I am also currently reading, Man's Search For Meaning by Viktor Frankl, published in 1959. Frankl, one of the twentieth century's great psychiatrists, survived the Nazi concentration camps at Auschwitz, Dachau, and Turkheim. He writes about his experience, as well as the experience of his fellow survivors, and the common thread that helped them survive the brutal, dehumanizing environment: they all held on strongly to a reason to live, a meaning to their lives more significant than their own immediate pain. Though completely unrelated in plot, the movie and this book both guide my thinking in the same direction. Suffering is not something to hide, not something degrading, but rather ennobling.
Through my own experience of suffering, I learned to ignore the attempts of others to explain away my suffering. I do not discount the well intentions behind these explanations, but find them to be useless and aggravating. I firmly reject there is a reason for my suffering or a master plan at work. Because, for me, in order to believe this, then I must believe there was and is the option to find the cause of it and stop it. And to believe I do not deserve or am not chosen to receive this cessation or relief, makes the suffering masochistic, rather than a normal, albeit difficult to accept, part of the human condition. I believe everyone suffers at some point. Some much greater than others, but the feeling of suffering does not have a hierarchy. It just happens without explanation or reason. I feel this is hard to accept because as a human, I too, feel the need to control or to have power to manipulate or predict my fate. I do not have this power and have given up the search for the reasons why bad things happen. To me, this search is useless and futile.
However, I do find the search for the meaning of life to be of great value. When I was first paralyzed I allowed my broken back to break me. I attempted to hide my suffering, to be successful in spite of my pain. I thought of it as a scar on my life, rather than a medal of honor. I trudged on secretly carrying the weight of my burdens and pretending I was happy. I listened as I heard I was a lesson for people, there was a reason behind my suffering, something greater at work. And listening to this only made me more angry and more resentful. Why weren't those around me lessons or greater plans at work? Why did I have to be this example? Why wasn't my life, my choice as important as the next persons? Why was my life dictated for me? It took me a long time to discover my accident was just that, an accident. I didn't have a choice as to whether or not it happened. It was not a lesson for others or a lesson I needed or deserved to learn. And my choices were and are important and I do have them. My choice, as far as my suffering, is how I respond to it. And though I do not believe disabled people are here to teach lessons for others, our lives are our own lives to live, I do believe my disability enhanced my ability to help others and find the meaning of my own life. I also believe I would have eventually discovered this without my paralysis.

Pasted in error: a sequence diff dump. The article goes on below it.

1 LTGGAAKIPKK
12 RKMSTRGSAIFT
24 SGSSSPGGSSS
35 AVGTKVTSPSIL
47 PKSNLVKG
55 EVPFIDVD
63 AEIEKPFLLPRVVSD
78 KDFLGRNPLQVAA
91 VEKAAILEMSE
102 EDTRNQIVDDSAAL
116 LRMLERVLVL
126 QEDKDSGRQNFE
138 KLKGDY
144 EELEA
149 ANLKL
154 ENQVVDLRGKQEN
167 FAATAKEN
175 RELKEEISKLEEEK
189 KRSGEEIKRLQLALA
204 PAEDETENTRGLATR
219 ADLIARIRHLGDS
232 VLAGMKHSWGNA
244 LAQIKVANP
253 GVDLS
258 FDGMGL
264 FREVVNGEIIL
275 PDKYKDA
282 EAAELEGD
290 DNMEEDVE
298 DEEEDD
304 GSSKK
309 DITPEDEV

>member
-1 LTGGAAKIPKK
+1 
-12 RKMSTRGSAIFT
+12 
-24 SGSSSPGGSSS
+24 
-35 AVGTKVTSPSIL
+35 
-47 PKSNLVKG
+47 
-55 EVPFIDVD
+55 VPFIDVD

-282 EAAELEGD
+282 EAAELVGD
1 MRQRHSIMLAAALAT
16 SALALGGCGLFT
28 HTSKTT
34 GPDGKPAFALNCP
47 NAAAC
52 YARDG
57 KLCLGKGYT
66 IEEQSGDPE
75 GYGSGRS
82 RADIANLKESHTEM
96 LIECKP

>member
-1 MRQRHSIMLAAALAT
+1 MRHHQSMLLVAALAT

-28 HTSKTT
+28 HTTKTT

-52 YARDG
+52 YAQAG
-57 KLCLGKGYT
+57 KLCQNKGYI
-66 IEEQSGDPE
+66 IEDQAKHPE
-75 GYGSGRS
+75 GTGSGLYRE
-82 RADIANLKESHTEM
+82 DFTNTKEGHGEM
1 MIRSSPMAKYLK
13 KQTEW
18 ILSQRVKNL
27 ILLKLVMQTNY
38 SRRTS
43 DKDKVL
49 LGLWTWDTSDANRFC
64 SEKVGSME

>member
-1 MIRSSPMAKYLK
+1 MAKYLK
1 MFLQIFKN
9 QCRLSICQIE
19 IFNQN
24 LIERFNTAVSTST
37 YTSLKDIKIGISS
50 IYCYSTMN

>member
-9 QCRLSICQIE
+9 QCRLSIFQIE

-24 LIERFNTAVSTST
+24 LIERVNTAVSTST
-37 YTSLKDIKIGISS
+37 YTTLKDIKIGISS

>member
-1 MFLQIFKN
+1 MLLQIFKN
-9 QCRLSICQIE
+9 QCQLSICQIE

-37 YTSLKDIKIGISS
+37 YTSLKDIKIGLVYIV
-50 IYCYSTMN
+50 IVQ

Finding the silver linings in situations, finding meaning to my life other than my own vanity and desires, is the great epic of life. I take my suffering, which is forever a part of me, and learn to live with it and honor it. I learn to forgive, to accept, and to love. I learn it is far better to be kind than to be right. I learn to look for the good, rather than the bad, but also to love the bad as part of the good. I learn to love the entire person, including myself. I can not explain away or justify suffering, it just is. Therefore, my pain is not the meaning of my life, nor is it my purpose in life. Rather, my response to it, and all other uncontrollable events in my life, is where I find meaning and purpose. Instead of trying to stop the pain or cast it aside and pretend it doesn't happen, I can decide to transcend the hurt. I make the best of my situation and, at the same time, discover the true meaning of my life which is to triumph over my anger, frustration, resentment, suffering, and hatred using empathy, compassion, forgiveness, and love. This triumph is my true silver lining, the meaning of my life, my master plan.
And as Viktor Frankl so clearly states, "...there are three main avenues on which one arrives at meaning in life. The first is by creating a work or by doing a deed. The second is by experiencing something or encountering someone; in other words, meaning can be found not only in work but also in love...Most important, however, is the third avenue to meaning in life: even the helpless victim of a hopeless situation, facing a fate he cannot change, may rise above himself, may grow beyond himself, and by so doing change himself. He may turn a personal tragedy into a triumph."